Around 3 a.m. April 12, a Hammond woman opened her second-story bedroom window and climbed out just as the man she'd met a couple months prior on a dating website - the same man who moments earlier told her he'd kill her and her unborn child - ran at her with a knife, grabbing her left foot momentarily as she let go of the window and fell to the ground, according to a criminal complaint filed in St. Croix County Circuit Court.
She landed on her back, knocking the wind out of her, but got to her feet and ran to a neighbor's house, ringing the doorbell and yelling for help as the man - 31-year-old Hudson resident David Edward Toenjes - got in his silver Ford Taurus and fled the scene, the complaint states.
Toenjes allegedly preceded to lead authorities on a 37-mile chase, which reached speeds of 100 miles per hour before losing control of his vehicle, which came to rest in a ditch near the Apple River on Highway 65 in Polk County.
He fled into the woods at which time a woman emerged from the vehicle - a woman who, according to the complaint, told authorities she passed out drunk in his car after going to a bar with him and the next thing she remembered was waking up in the middle of the pursuit with Toenjes staring straight ahead and repeating "you're going to be OK."
Toenjes returned from the woods a short time later and surrendered to authorities.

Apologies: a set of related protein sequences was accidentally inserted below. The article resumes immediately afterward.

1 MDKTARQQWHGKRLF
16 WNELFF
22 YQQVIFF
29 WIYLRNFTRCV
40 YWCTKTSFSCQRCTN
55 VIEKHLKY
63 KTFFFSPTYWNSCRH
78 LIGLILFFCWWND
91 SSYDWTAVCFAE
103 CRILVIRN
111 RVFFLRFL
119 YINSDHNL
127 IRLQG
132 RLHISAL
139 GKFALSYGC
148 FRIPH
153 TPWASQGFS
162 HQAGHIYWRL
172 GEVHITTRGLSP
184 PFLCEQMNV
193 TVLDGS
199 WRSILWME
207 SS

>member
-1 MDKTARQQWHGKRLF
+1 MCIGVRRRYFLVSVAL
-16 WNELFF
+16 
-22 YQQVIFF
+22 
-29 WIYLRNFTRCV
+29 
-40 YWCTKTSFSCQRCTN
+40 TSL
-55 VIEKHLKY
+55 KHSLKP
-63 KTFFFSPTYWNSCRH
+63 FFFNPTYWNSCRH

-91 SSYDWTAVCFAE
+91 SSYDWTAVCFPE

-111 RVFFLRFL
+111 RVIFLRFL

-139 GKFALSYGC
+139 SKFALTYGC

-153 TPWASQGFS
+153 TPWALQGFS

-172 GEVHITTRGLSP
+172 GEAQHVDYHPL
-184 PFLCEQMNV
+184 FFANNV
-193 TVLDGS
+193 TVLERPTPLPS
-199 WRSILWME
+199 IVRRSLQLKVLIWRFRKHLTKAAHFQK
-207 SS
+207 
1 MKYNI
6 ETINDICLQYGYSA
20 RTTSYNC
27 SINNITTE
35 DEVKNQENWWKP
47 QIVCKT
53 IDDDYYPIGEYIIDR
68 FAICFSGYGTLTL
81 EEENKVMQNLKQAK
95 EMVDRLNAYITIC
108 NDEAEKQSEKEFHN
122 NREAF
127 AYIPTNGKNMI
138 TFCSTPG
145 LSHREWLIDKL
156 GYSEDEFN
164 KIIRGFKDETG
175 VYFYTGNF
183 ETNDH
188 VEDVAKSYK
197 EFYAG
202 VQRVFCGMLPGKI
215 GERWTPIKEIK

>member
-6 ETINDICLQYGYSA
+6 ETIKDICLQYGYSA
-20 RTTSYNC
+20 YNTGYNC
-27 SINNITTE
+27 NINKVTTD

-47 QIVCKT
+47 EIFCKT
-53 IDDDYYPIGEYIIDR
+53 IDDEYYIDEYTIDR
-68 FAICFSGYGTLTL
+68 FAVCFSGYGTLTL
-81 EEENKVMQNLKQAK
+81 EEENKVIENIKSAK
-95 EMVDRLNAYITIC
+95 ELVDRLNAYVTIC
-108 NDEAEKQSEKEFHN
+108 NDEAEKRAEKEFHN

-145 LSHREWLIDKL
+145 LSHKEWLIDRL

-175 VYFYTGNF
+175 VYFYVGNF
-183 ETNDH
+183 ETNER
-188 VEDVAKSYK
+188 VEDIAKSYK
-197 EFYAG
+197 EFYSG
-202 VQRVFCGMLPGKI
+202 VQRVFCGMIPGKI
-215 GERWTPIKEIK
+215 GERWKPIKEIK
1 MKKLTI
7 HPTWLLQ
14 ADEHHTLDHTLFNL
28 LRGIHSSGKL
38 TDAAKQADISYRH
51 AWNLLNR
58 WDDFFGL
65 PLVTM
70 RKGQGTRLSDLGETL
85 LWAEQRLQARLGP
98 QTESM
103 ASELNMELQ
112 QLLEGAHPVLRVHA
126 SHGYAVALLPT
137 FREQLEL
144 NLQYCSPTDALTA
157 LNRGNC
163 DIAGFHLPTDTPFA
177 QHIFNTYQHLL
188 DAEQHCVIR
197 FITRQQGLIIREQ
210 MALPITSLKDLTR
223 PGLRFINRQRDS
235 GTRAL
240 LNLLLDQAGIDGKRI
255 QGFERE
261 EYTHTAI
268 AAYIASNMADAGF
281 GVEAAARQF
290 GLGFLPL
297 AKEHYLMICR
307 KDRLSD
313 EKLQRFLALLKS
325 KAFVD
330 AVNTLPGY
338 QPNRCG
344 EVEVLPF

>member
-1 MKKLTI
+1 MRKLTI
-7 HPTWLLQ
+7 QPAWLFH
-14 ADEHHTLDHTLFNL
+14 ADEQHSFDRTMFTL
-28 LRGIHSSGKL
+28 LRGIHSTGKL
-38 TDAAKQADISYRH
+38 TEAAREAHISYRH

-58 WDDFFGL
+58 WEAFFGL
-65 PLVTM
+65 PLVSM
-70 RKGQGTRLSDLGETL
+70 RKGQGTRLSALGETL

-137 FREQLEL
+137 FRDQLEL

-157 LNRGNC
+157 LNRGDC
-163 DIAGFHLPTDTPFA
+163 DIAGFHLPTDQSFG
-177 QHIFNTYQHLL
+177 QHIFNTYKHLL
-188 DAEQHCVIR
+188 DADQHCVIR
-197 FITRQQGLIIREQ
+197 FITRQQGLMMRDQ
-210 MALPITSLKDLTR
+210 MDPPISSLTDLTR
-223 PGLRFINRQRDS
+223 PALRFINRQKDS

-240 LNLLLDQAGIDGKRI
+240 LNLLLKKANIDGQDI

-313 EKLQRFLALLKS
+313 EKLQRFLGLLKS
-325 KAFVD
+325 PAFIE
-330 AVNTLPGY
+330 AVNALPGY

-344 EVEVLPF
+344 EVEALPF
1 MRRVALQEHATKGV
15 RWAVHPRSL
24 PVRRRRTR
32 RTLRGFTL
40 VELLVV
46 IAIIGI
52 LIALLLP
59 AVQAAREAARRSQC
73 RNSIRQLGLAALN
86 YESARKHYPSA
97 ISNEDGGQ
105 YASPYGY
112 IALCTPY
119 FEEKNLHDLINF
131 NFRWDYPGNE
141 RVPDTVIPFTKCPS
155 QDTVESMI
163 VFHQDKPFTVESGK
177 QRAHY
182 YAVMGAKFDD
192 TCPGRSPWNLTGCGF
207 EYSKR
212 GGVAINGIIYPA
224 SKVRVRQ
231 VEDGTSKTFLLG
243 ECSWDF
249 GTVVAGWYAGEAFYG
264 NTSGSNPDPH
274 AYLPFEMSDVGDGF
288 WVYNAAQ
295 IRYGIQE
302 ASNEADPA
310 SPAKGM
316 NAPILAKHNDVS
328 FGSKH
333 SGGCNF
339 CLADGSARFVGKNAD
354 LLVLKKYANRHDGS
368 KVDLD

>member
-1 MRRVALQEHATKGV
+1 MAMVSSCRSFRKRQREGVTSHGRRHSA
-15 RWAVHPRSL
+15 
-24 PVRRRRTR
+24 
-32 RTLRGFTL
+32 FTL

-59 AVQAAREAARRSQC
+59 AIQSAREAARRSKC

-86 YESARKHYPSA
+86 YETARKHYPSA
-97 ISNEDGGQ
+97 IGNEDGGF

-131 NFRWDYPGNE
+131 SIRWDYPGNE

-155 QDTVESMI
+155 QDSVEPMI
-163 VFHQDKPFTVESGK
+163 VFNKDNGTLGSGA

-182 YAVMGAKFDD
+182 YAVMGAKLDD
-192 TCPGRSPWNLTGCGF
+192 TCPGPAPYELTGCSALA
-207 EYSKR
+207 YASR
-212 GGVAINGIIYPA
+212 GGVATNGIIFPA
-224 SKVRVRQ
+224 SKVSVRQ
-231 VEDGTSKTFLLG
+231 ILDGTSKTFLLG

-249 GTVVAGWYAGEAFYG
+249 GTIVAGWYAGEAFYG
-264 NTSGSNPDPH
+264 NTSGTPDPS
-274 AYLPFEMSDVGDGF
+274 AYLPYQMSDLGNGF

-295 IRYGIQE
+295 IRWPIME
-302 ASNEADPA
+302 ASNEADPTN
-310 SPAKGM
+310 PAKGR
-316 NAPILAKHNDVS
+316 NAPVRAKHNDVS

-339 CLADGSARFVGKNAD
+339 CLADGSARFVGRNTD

According to National Institute of Justice research on intimate partner violence, approximately 1.3 million women and 835,000 men are physically assaulted by an intimate partner each year in the United States and intimate partner homicides make up 40 to 50 percent of all murders of women in the United States.
"Although alcohol is not the cause of violence against women, a significant relationship exists between male perpetrator problem drinking and violence against intimate female partners," according to nij.gov. "Severe drinking problems increase the risk for lethal and violent victimization of women in intimate partner relationships. More than two-thirds of the offenders who commit or attempt homicide used alcohol, drugs, or both during the incident."
Authorities allegedly found an open 1.75-liter bottle of Maker's Mark whisky inside Toenjes' vehicle following the pursuit.
Wisconsin court records show Toenjes pleaded guilty in July 2016 to felony substantial battery following an incident earlier that year in which he showed up drunk to an acquaintance's house in New Richmond, pushed his way inside, punched a man in the head and bit him before biting the acquaintance.
After turning himself in the following day, Toenjes told deputies he remembered drinking in North Hudson the night before, but didn't remember going to New Richmond, according to a criminal complaint filed in that case.
He also fled from police during that incident, but related charges were dismissed.
According to NIJ, a woman's attempt to leave an abuser was the primary factor in 45 percent of the murders of women by their intimate partners. The complaint states the victim told authorities she informed Toenjes earlier that night she did not wish to continue their relationship.
Toenjes was charged with fleeing a peace officer, two counts of false imprisonment (one with domestic abuse modifier), first-degree recklessly endangering safety, strangulation and suffocation domestic abuse, threats to injure domestic abuse - all felonies - as well as misdemeanor battery to an unborn child and battery.
Court records show his bond was set at $50,000 at his initial appearance April 15.
The heaviest penalty is tied to the first-degree recklessly endangering safety charge, which is punishable by up to 12 years, six months in prison and a $25,000 fine.